To support the Senators, please consider submitting your own letter to Secretary Perry at the.secretary@hq.doe.gov, and copy it to the Defense Nuclear Facilities Safety Board at hearing@dnfsb.gov.  Or use our sample comment letter, which may be modified.  Be sure to insert the date and your contact information.  f Perry DOE O 140.1 sample public comment ltr

 

Public Comment Deadline Nears on Proposed Major WIPP Expansion

September 20 is the deadline for public comments and request for a hearing on the proposal to expand by about 30 percent the amount of radioactive and hazardous waste allowed at the Waste Isolation Pilot Plant (WIPP). On August 6th, the 73rd anniversary of the U.S. dropping an atomic bomb on Hiroshima, Japan, the New Mexico Environment Department opened the public comment period on the request by the Department of Energy (DOE) and its contractor, Nuclear Waste Partnership (NWP) to change the way the amount of waste has been measured for more than two decades.

The request explains that the effect of the change would reduce the amount of waste emplaced in WIPP as of December 6, 2017 by 930,000 cubic feet, from 3,238,673 cubic feet to 2,307,708 cubic feet. Nevertheless, DOE has not explained where the additional waste would be disposed since there is not space in the existing underground rooms, nor why the change is needed when WIPP is less than 60 percent filled.

WIPP is a deep geologic repository for plutonium-contaminated transuranic waste, also known as TRU waste, created by manufacturing nuclear weapons. It located 26 miles east of Carlsbad, New Mexico.

Because the federal WIPP Land Withdrawal Act limits the amount of waste to 6.2 million cubic feet, how to measure the amount of waste is important. Waste emplaced at WIPP has always been measured based on the volume of the container. By container volume is the way DOE has always reported to Congress how much waste is at WIPP. By container volume is how DOE contractors have been paid and received performance bonuses. By container volume is the way that the WIPP Permit and permits in other states calculate the amount of waste.

The modification request would create an additional measurement, called the “Land Withdrawal Act TRU Waste Volume of Record [which] means the volume of TRU waste inside a disposal container.”

An unstated reason for the proposed measurement is that space for more than 1,000,000 cubic feet of waste has been forfeited or lost because of bad DOE management, poor contractor performance, and inefficiencies during the past 19 years of WIPP’s operations. Because of poor planning and other inefficiencies, DOE has shipped and disposed of many empty, or dunnage, containers; has not filled containers to capacity; yet the contractors have been paid fully – and in some cases received bonus. Don Hancock, of Southwest Research and Information Center, explained his concern about expanding WIPP. He said, “For the Environment Department to allow much more waste risks the health and environment for all New Mexicans.”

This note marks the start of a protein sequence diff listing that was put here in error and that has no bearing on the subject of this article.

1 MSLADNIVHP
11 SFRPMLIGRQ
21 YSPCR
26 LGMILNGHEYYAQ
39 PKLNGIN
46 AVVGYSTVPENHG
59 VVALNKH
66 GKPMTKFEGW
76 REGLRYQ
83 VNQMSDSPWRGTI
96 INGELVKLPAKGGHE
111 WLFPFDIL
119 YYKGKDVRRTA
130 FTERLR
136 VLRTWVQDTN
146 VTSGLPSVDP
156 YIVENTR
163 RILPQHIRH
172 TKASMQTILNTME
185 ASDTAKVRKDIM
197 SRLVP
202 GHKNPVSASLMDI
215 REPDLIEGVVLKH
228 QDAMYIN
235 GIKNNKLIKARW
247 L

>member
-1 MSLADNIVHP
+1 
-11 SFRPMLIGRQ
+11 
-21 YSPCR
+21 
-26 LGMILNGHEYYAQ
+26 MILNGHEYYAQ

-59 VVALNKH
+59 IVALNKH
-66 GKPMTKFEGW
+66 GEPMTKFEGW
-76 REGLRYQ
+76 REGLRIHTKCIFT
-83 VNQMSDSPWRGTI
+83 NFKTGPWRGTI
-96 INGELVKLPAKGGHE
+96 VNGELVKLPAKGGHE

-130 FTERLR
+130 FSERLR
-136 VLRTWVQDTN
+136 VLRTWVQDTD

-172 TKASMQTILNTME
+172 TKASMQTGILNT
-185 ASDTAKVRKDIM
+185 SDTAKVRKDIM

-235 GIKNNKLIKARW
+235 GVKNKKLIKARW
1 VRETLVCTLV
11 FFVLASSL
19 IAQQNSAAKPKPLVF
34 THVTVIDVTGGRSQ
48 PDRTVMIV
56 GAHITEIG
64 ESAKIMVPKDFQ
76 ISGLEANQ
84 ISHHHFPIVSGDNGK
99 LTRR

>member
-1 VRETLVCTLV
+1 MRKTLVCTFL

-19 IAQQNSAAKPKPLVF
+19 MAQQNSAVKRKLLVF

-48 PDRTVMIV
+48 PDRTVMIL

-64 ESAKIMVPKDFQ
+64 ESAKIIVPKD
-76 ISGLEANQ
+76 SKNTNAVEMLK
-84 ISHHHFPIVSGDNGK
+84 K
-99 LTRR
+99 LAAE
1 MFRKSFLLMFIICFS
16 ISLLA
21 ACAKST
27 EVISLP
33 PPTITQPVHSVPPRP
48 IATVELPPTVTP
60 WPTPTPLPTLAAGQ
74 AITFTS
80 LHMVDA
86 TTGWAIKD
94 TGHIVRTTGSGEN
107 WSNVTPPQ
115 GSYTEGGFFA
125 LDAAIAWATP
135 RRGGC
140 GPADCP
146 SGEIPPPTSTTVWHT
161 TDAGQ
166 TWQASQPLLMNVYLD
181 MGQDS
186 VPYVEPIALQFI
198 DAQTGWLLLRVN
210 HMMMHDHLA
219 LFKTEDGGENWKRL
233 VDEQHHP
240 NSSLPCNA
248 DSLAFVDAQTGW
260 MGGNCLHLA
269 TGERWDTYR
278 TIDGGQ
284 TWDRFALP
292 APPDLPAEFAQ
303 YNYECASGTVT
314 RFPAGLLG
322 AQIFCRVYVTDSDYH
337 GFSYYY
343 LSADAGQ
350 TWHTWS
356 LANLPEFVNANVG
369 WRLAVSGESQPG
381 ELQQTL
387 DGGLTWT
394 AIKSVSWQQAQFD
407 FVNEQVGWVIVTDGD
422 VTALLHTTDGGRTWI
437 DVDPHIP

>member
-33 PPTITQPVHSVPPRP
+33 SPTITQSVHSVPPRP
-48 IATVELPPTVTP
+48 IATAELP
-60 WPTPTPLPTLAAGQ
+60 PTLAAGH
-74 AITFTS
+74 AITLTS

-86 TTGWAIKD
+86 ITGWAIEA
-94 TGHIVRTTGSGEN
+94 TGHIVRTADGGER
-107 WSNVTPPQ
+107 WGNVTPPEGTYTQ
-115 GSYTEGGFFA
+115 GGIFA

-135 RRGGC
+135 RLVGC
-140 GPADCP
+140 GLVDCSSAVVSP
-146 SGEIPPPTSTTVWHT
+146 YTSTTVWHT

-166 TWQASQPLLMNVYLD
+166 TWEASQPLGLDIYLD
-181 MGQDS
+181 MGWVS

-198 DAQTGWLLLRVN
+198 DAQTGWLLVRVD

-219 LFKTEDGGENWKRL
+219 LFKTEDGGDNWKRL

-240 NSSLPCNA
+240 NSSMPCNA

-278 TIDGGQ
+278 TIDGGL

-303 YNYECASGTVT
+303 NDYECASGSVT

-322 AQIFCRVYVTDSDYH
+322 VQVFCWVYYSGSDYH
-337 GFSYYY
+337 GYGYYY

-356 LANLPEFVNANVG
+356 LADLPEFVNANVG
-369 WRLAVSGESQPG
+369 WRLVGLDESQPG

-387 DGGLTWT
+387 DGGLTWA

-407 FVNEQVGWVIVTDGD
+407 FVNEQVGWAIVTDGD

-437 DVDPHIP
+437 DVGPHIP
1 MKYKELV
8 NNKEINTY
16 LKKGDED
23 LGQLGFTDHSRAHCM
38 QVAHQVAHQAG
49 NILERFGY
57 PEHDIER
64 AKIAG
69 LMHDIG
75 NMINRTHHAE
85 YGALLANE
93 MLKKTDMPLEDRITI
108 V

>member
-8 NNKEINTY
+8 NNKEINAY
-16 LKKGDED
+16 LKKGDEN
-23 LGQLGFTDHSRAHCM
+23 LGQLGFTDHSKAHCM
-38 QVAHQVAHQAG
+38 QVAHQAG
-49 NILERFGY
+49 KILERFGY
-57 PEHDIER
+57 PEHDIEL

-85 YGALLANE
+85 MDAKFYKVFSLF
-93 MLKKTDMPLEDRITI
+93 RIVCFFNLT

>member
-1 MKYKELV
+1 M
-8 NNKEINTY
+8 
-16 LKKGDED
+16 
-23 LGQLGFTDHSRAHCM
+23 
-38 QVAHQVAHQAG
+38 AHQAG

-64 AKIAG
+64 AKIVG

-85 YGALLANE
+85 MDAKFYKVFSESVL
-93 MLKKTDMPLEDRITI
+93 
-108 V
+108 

Public comments can be emailed to ricardo.maestas@state.nm.us by Thursday, September 20th.  Here is a sample letter for your use: WIPP Amt of Waste public comment 8-8-18

 

DOE to Submit Revised LANL Stormwater Permit to EPA

Despite submitting an application to renew the individual stormwater permit for Los Alamos National Laboratory (LANL) in March 2014, the Environmental Protection Agency (EPA) in Dallas has yet to act.  As a result, the Department of Energy (DOE) Office of Environmental Management Office announced this week at the fourteenth public meeting about the stormwater permit that they, along with their new contractor, N3B Los Alamos, would be submitting a revised application to EPA before the end of the year.

Stormwater is rain and snowmelt.  At LANL, stormwater can flow over hundreds of dumps that contain radioactive, hazardous and toxic pollutants and move the contaminants through the canyons towards the Rio Grande.

Because LANL was discharging stormwater without a permit, in February 2008, the Communities for Clean Water (CCW) filed a successful Clean Water Act citizens’ lawsuit against DOE for stormwater violations at LANL.  The settlement requires LANL to hold the semi-annual meetings, as well as establish a dedicated website for the permit https://www.lanl.gov/environment/protection/compliance/individual-permit-stormwater/index.php among other things.  http://ccwnewmexico.org/ and http://ccwnewmexico.org/victories/